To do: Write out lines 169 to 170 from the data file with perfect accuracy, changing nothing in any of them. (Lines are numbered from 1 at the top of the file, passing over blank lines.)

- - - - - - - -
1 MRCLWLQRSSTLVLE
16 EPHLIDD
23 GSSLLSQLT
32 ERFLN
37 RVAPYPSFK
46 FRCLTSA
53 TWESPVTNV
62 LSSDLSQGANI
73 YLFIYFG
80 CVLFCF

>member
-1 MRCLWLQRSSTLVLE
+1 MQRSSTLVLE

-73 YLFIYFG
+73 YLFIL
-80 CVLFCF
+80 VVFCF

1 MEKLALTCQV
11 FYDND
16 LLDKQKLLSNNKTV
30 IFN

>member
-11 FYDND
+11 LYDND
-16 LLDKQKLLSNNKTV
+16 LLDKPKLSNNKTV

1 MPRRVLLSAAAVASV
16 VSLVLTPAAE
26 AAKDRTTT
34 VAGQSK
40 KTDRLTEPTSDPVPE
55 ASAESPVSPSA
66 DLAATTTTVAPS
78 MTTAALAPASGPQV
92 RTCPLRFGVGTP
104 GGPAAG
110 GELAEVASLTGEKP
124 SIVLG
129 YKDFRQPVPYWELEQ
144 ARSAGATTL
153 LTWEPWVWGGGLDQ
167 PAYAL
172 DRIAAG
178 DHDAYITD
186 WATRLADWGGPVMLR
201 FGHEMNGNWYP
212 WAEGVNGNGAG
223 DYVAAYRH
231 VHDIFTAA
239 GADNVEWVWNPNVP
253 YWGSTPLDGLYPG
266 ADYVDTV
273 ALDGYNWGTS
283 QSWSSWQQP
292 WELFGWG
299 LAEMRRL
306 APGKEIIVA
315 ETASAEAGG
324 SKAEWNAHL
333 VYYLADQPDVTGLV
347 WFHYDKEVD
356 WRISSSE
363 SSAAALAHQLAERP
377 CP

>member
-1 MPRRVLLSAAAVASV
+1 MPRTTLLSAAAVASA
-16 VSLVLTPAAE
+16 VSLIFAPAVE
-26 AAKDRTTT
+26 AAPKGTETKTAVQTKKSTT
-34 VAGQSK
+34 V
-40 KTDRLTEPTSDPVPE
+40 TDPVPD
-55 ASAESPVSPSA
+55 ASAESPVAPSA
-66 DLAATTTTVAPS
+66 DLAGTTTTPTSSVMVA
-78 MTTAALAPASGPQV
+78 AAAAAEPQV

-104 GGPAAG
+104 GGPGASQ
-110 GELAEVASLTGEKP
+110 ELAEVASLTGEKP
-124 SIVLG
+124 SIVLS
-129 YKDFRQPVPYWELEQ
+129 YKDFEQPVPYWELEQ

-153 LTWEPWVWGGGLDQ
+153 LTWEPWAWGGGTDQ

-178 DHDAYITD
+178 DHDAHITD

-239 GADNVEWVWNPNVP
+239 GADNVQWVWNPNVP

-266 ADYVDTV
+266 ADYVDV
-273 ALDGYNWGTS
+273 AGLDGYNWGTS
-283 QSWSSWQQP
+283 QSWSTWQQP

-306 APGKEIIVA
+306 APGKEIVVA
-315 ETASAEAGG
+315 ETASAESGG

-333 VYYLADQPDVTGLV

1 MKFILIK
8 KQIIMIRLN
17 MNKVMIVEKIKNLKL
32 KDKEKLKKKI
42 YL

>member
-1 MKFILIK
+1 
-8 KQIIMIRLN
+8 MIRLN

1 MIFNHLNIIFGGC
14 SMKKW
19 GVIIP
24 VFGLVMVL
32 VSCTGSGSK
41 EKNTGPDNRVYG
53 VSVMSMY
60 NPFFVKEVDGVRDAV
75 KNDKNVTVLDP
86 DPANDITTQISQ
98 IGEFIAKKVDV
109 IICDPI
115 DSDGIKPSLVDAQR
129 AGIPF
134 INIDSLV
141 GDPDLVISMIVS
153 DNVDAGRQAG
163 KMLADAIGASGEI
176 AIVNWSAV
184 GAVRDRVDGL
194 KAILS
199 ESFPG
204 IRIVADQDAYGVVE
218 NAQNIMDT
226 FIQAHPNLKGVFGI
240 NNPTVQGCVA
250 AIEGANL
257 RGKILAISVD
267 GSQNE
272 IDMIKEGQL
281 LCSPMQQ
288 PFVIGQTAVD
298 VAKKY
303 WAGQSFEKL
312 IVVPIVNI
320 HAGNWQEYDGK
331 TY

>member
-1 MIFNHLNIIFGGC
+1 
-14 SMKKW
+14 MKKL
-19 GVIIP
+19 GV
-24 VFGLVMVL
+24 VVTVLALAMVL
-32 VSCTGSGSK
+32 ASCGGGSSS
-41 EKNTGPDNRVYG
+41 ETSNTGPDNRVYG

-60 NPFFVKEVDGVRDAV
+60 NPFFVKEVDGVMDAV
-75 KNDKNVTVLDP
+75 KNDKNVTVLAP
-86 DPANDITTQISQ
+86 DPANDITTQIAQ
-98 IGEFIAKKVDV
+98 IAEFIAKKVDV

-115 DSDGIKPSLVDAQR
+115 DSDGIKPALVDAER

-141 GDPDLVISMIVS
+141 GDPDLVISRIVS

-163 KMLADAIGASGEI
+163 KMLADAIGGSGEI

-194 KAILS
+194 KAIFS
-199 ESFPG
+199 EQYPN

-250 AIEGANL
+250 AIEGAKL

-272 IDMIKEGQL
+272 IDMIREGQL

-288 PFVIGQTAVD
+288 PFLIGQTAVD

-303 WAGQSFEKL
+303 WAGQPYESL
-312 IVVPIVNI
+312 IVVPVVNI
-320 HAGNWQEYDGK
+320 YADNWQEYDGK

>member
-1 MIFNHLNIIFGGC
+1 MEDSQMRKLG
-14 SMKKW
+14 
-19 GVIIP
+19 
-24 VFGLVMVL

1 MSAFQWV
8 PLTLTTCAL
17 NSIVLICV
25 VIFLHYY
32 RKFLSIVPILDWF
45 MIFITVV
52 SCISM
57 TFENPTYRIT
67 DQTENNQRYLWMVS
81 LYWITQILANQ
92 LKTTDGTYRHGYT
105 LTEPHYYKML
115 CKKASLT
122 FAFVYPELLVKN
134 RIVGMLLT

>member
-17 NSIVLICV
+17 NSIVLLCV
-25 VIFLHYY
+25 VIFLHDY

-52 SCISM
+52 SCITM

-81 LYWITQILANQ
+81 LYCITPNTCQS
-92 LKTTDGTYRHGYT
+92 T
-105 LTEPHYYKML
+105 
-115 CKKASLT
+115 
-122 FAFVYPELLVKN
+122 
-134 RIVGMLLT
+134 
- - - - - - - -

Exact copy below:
-75 KNDKNVTVLDP
+75 KNDKNVTVLAP